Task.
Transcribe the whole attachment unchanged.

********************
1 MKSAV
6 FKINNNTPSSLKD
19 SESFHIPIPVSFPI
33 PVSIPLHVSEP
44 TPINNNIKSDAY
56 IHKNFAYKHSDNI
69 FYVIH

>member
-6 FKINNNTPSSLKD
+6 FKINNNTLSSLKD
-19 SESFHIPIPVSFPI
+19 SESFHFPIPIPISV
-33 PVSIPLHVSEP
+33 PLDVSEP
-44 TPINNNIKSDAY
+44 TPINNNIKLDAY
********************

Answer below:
1 MKSAV
6 FKINNNTPSSLKD
19 SESFHIPIPVSFPI
33 PVSIPLHVSEP
44 TPINNNIKSDAY
56 IHKNFAYKHSDNI
69 FYVIH

>member
-6 FKINNNTPSSLKD
+6 FKINNNTLSSLKD
-19 SESFHIPIPVSFPI
+19 SESFHFPIPIPISV
-33 PVSIPLHVSEP
+33 PLDVSEP
-44 TPINNNIKSDAY
+44 TPINNNIKLDAY